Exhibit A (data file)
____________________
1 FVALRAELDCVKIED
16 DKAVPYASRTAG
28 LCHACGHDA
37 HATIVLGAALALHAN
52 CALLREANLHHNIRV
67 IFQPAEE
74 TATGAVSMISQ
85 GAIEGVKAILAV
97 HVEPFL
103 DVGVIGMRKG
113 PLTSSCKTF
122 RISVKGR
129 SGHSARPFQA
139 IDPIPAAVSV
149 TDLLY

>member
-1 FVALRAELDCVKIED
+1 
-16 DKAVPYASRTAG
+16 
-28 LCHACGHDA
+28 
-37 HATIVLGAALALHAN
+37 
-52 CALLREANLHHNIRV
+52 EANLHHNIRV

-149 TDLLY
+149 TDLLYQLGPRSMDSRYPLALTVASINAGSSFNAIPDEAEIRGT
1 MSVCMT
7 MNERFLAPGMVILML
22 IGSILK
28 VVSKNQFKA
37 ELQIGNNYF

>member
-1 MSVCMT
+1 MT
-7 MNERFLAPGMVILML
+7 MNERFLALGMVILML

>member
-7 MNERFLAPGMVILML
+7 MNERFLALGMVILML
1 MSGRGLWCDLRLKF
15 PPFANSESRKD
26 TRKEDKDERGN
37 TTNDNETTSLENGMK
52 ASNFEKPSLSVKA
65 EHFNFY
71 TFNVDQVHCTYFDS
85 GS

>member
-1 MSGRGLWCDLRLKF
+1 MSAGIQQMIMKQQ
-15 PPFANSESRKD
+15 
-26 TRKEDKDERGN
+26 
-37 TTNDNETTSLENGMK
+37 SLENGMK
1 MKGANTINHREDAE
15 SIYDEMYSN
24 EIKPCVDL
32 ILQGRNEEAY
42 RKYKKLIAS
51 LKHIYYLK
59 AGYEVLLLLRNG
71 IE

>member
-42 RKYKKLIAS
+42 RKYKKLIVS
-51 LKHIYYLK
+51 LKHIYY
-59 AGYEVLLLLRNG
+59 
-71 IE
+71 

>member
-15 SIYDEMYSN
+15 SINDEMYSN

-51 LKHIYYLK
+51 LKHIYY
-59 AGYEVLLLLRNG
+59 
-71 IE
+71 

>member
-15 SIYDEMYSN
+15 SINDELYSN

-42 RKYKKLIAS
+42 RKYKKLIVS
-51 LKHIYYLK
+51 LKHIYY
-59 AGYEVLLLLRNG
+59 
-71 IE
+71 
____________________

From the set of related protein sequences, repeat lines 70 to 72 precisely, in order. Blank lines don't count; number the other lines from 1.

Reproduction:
-51 LKHIYYLK
+51 LKHIYY
-59 AGYEVLLLLRNG